Anderson will update the Porcupine Cave findings in a public lecture at the museum on September 20.
How did all these animals end up in the cave?
Some fell into it through holes in the ceiling. Others lived inside the limestone cavern and some were dragged in by predators, Graham said. Their remains became embedded in the layers of dirt, gravel and rock that periodically washed into the cave or fell from its ceiling.
Some of the debris fell through ceiling holes like sand pouring through an hourglass, depositing a cone-shaped pile directly beneath the hole.
These "talus cones" are the main targets of the paleontologists, who use paint brushes and plastic scoops to gingerly remove about four inches (ten centimeters) of dirt per day from a square, sandbox-like enclosure three feet (one meter) on a side.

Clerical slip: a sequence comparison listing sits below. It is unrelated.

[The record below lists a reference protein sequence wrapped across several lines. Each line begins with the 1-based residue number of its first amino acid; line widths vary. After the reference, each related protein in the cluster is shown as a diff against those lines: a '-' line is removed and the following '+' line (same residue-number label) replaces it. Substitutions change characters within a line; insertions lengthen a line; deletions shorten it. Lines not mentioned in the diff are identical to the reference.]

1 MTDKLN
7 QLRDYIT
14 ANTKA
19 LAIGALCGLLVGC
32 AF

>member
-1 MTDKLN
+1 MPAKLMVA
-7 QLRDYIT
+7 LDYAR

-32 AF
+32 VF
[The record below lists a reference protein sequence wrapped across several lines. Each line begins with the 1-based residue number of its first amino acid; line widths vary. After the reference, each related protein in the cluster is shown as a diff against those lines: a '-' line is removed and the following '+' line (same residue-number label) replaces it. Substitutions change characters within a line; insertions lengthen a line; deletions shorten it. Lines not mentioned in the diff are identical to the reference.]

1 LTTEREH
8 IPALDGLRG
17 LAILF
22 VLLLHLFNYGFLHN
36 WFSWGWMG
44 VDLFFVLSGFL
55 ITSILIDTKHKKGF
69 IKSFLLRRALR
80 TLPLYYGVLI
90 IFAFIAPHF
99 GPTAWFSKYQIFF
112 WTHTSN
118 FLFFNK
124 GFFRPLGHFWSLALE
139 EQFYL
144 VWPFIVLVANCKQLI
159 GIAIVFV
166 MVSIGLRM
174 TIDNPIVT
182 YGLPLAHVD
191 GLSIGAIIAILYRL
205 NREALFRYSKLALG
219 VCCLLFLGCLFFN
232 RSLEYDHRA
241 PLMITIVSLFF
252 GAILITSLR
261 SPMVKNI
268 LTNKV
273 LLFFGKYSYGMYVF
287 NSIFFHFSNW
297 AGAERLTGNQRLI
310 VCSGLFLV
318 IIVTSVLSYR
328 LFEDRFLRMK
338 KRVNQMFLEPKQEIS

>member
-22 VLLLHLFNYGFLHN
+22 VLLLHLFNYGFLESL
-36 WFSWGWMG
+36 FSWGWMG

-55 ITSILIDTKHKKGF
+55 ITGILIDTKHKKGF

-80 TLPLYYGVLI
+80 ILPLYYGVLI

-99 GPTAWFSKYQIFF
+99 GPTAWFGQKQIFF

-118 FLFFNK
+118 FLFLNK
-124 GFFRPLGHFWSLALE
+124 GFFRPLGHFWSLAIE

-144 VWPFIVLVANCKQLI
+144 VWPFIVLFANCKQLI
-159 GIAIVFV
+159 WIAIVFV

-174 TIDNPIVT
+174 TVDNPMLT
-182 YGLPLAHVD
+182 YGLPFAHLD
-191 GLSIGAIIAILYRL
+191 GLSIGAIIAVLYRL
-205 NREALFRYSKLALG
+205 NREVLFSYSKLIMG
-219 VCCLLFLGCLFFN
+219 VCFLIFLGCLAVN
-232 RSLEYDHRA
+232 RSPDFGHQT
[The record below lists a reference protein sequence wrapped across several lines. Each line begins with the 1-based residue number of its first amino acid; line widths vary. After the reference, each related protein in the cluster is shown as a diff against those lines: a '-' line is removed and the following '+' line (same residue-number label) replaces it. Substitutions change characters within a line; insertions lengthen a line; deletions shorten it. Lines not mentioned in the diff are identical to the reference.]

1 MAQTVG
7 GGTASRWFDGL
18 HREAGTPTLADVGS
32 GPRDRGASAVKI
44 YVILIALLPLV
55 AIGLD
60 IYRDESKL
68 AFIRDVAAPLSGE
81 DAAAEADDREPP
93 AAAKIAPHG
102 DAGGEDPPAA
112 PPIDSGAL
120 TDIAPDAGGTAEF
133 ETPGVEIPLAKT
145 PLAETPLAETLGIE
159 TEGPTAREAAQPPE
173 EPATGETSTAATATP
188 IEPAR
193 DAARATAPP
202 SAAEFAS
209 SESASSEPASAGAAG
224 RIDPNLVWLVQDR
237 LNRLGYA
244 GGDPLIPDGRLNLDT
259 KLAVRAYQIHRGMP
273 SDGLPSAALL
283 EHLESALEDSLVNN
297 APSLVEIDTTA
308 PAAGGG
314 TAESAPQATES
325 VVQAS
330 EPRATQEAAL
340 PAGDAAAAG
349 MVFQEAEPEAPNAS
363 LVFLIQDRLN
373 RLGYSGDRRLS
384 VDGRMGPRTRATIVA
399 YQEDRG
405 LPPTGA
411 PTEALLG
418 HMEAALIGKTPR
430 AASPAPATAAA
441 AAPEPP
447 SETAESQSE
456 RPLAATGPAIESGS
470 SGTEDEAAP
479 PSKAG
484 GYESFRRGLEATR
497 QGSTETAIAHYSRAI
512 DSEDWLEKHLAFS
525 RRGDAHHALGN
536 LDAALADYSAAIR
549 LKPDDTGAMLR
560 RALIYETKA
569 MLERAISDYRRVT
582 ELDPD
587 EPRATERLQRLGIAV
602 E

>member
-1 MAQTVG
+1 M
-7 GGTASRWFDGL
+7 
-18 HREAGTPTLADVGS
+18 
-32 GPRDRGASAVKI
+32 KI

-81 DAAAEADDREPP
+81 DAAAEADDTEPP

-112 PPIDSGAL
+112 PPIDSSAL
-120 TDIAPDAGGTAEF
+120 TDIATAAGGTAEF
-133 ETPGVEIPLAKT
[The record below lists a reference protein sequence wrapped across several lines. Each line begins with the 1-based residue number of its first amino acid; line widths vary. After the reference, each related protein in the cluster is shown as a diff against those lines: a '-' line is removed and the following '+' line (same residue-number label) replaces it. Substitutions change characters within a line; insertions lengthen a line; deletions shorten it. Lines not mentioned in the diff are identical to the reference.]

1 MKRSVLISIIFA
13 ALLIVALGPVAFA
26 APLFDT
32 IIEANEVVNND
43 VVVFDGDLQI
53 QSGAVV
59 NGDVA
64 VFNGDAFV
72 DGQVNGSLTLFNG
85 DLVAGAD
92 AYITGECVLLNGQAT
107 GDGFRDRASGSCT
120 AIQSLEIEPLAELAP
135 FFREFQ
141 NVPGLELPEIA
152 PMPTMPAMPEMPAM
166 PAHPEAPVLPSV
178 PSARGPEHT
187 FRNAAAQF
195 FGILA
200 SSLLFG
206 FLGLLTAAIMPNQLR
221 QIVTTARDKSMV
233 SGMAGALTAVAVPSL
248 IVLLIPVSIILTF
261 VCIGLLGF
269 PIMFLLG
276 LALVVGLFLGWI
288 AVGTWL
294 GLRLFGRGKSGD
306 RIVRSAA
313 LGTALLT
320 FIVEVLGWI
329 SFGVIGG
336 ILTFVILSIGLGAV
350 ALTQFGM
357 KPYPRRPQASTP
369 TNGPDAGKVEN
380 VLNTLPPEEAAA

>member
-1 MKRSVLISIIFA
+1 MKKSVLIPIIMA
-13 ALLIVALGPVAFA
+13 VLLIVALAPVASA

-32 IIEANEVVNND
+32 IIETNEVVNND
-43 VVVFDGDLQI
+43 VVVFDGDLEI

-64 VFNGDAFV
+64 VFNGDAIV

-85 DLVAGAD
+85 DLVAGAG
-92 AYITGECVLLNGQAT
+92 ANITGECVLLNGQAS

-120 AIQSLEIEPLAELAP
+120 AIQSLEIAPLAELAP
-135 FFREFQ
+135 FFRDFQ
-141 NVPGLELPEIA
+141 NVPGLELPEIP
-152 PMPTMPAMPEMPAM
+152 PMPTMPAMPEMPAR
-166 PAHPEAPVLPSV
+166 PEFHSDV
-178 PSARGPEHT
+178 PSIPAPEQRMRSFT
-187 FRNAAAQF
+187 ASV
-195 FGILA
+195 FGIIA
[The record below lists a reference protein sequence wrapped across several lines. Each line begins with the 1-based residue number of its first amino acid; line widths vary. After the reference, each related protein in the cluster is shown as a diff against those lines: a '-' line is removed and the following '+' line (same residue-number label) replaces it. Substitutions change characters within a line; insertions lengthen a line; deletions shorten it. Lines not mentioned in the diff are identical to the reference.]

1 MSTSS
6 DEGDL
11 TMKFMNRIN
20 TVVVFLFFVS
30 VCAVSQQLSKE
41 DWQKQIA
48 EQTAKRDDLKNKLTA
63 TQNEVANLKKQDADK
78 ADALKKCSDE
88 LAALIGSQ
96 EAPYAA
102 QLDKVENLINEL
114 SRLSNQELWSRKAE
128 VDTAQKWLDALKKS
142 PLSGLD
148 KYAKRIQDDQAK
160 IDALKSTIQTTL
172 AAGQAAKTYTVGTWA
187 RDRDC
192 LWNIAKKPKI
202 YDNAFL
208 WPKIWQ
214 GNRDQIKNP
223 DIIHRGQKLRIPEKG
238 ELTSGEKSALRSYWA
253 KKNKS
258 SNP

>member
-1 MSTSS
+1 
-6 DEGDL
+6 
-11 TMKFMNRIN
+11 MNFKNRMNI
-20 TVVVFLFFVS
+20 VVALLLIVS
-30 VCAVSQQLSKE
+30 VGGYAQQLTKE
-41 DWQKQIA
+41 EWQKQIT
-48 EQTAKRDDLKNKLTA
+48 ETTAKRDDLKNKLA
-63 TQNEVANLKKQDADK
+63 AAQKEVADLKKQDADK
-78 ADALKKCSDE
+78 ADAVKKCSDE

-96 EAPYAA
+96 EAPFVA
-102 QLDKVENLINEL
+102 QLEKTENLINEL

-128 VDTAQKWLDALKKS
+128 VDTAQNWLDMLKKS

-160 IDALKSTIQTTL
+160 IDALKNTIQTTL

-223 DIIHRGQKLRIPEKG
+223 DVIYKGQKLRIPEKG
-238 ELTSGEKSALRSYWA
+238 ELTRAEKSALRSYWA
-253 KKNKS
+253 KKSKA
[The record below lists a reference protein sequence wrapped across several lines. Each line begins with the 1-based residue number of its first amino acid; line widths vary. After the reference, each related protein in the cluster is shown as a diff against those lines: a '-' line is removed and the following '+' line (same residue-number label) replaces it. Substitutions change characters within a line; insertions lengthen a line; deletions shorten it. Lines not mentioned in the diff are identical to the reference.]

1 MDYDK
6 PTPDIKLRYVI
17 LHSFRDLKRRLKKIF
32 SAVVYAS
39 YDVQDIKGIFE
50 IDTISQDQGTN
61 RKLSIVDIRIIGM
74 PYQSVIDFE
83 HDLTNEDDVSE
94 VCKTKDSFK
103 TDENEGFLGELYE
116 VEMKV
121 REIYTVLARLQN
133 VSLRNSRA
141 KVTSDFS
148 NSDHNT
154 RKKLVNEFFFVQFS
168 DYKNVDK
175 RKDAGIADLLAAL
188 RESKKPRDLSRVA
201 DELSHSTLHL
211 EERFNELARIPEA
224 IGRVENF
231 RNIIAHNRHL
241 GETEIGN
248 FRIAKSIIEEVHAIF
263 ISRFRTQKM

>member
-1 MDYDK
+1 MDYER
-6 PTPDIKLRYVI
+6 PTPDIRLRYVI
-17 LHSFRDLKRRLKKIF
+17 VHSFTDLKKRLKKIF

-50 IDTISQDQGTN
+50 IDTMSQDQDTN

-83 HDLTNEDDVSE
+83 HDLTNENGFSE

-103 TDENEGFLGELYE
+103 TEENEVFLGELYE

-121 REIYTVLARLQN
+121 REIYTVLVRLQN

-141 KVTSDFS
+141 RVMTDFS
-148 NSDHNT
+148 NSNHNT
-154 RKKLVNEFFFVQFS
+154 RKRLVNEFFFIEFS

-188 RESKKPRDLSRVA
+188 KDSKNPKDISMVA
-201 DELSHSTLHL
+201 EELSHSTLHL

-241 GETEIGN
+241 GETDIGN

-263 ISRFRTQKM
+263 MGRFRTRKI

Every four inches (ten centimeters) of dirt represents roughly 2,000 years of cave history, Graham said.
Volunteers use tweezers to pull tiny orangish jaws, leg bones and twig-thin ribs from the dirt, placing them in film canisters for safe keeping.
Copyright 2001 The San Francisco Chronicle